LUTZ — Lincoln wanted to see the ducks.
Not the fat ones in that video on his iPad. Or the cartoon ones in his book about farm animals. He wanted to visit the real ones waddling around the pond.
“I want to go driving,” Lincoln signed from his bed that afternoon in late August. “I want to go feed the ducks. Now.”
His parents, Maggie Hoyle-Germann and Anthony DeLuna, looked at each other and laughed. Lincoln can’t talk because he’s on a ventilator. But in the last eight months — ever since he turned 5 — he has become much more communicative. And demanding.
He has learned to sign 200 new words with his thin fingers. He figured out how to strum a ukulele to get their attention. He just started kindergarten with a teacher who comes to his home. He gained 10 pounds — and so much stamina.
Lincoln DeLuna was born with a hereditary genetic disorder that affects only one in 50,000 boys. The disease, X-linked myotubular myopathy, prevents his body from producing a protein that makes his muscles move normally. He can’t breathe, swallow, sit up or lift his head. He needs constant care, someone to suction his saliva so he doesn’t choke. He was expected to die before he turned 2.
In December, the Tampa Bay Times published an eight-part series, Lincoln’s Shot, and produced a documentary about his journey through a clinical trial that might have cured him. His parents had spent his whole life trying to keep him alive long enough to get that dose of gene therapy, sheltering him so he wouldn’t get sick, only leaving home to see doctors.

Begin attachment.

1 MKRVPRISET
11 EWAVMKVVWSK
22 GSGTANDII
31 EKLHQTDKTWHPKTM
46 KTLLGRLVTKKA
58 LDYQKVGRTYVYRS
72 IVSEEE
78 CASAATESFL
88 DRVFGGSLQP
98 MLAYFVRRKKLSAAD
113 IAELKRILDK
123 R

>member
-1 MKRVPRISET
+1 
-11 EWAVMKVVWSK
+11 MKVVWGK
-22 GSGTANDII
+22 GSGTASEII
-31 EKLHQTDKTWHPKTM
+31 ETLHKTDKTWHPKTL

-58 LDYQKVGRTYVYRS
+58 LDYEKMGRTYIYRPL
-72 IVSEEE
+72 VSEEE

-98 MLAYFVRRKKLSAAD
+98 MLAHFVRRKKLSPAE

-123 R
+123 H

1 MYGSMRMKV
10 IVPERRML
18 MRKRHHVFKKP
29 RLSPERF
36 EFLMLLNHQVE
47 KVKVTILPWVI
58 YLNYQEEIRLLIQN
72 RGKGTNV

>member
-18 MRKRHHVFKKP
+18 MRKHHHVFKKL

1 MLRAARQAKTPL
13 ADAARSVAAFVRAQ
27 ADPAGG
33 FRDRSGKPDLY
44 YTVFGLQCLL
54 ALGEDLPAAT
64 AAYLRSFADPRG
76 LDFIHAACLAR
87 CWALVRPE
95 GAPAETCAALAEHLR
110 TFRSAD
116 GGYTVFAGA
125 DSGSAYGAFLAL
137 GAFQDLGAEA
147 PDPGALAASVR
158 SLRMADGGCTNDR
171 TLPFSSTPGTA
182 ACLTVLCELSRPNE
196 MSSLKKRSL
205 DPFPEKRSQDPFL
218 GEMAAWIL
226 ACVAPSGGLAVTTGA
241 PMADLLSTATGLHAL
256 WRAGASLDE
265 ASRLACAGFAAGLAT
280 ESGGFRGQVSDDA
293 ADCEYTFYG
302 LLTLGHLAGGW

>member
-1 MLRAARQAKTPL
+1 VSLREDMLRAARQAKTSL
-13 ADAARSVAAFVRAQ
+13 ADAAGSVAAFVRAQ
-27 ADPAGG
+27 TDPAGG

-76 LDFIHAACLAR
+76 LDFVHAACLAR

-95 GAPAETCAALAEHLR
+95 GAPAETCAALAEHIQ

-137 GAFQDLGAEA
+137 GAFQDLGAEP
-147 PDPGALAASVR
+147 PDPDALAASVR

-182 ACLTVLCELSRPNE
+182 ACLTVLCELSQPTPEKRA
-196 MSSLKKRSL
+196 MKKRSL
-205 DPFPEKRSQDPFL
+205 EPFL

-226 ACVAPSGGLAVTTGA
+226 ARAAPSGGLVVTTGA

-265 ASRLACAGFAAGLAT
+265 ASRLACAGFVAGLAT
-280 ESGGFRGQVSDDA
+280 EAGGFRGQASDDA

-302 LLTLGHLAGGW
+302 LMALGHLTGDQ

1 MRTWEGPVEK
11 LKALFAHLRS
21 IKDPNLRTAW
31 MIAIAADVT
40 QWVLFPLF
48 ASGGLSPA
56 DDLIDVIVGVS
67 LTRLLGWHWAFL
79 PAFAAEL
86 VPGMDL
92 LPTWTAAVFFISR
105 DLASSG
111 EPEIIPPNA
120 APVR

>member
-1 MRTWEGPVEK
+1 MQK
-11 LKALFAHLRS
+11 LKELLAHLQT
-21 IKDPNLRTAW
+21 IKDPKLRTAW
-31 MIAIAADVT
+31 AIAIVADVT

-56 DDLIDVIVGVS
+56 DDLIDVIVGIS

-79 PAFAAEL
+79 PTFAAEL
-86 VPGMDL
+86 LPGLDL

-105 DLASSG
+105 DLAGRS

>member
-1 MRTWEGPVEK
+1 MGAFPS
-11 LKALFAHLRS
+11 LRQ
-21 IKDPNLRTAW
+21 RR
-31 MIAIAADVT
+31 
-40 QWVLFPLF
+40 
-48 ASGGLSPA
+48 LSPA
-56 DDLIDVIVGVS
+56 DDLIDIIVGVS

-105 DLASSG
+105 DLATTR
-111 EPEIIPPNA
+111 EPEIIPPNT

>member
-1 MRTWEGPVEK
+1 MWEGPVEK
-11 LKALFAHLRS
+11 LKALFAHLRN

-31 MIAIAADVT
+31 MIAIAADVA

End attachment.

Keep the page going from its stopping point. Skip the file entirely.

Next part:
But after Lincoln’s liver showed signs of damage, doctors dropped him from the trial.
His parents had to abandon their hope that everything would change.
“I spent a long time grieving what might have been,” Maggie said. “But eventually, it became almost liberating, like you only get one life so you might as well live it.”
After the story ran, 100 strangers contributed more than $20,000 to the family’s medical fund. Lincoln’s parents were able to buy a generator, to keep his machines running when the power goes out and save them from racing to the hospital each time. They bought him a customized wheelchair so he can sit up — sometimes for an hour a day. A Tampa couple also donated a handicapped-accessible van. Instead of lying on the floor of their old minivan, Lincoln can ride in his new wheelchair and look out the windows.
Now, instead of hoping for tomorrow, Lincoln’s parents are living for today.